Wouldn’t it be great if we could take long, difficult tasks and somehow make them appealing to our teammates? I think there’s a way. It comes from finding the flow. Here’s what we can learn from research on flow, and how we can use it to make our teams more productive.
Flow on the Road
I’m nearing the end of my triathlon training journey this season. My final race will be in October at the Hawaii Ironman again. Preparing to compete takes an enormous amount of time. My Excel spread sheet tells me that I spend 15-20 hours a week swimming, cycling, running, strength-building, or heat training. I have been since last January.
From the outside looking in, it may seem like drudgery, with all that time in the pool or out on the road cranking out the endless miles. Sometimes people ask what I think about when I’m out there. The answer is everything. And nothing.
I think about my speed, my effort level, my breathing and heart rate, the dangers of the road, the strength of my legs, the condition of the bike, my nutritional intake, the goal of the workout, the angle of my arm in the water, the position of my body on the bike, the direction of the wind, the slope of the hill, and so much more. I even think about what I’m thinking about, so that I stay focused on what will make that workout a success.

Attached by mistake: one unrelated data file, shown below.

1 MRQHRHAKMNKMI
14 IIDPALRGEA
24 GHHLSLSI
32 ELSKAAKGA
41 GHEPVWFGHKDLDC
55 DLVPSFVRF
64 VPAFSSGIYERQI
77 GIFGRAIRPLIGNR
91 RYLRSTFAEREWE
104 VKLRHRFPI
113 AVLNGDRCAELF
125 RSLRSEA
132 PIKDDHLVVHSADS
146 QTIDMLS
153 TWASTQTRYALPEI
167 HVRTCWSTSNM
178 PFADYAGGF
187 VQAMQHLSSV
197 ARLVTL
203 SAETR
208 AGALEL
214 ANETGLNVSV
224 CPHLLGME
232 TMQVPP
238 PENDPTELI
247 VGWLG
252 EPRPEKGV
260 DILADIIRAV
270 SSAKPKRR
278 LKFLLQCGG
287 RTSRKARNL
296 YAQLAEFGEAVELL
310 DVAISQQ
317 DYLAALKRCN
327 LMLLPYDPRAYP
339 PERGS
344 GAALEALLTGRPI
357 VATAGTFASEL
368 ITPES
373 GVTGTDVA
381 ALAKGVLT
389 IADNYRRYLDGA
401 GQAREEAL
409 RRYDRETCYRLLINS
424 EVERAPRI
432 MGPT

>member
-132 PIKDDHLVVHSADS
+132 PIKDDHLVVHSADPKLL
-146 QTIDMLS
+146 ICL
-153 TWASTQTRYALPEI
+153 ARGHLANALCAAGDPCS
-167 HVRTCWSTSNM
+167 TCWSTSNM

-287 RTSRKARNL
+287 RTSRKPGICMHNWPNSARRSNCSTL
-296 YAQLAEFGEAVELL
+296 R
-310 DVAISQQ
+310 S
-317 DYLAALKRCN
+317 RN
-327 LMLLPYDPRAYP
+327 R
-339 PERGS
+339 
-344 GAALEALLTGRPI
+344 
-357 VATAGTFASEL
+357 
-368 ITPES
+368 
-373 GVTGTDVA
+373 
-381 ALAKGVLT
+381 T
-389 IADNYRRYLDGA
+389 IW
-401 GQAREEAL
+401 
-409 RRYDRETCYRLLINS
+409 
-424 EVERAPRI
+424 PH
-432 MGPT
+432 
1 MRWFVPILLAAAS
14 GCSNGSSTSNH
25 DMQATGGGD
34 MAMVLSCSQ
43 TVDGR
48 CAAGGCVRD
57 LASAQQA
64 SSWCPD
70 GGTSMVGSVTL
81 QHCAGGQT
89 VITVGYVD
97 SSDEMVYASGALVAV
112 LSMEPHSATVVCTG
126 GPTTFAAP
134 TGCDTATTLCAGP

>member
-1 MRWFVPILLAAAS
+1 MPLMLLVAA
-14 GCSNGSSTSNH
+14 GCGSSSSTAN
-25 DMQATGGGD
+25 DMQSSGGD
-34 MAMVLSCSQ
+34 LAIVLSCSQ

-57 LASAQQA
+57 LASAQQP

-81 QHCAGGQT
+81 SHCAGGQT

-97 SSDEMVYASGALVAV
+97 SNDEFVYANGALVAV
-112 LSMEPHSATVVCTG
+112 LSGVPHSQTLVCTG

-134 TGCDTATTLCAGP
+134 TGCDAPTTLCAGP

All these thoughts coalesce into a kind of background hum, a sort of sound track to my effort. The mental absorption can be so complete that it’s not like thinking at all. It’s more a state of being. Without a doubt, the workouts are long and hard, yet in that state, the miles can fly by. Suddenly the work is done and I’m rewarding myself with a recovery smoothie.
Completing good workouts feels good, but being in the midst of them is just as satisfying. Researchers describe this condition as being in a “Flow” state.
The question is, if “flow” can help me get through today’s six-hour training session, can it help our teammates make it through a challenging day?
I think it may.
In the Flow
Mihaly Csikszentmihalyi was the first to identify and research the concept of flow; he described it like this:
“A particular kind of experience that is so engrossing that it becomes autotelic, that is, worth doing for its own sake, even though it may have no consequence outside itself.”
Studies have found a clear association between flow, job satisfaction and employee engagement. Workers experiencing flow reported being more alert, happy, and involved at work, and many even take that sense of satisfaction home with them, sharing the positive vibes with those around them.
Researchers have pinpointed several characteristics that appear to encourage a flow state. The four to highlight for our purposes are these:
- Clear goals and immediate, unambiguous feedback.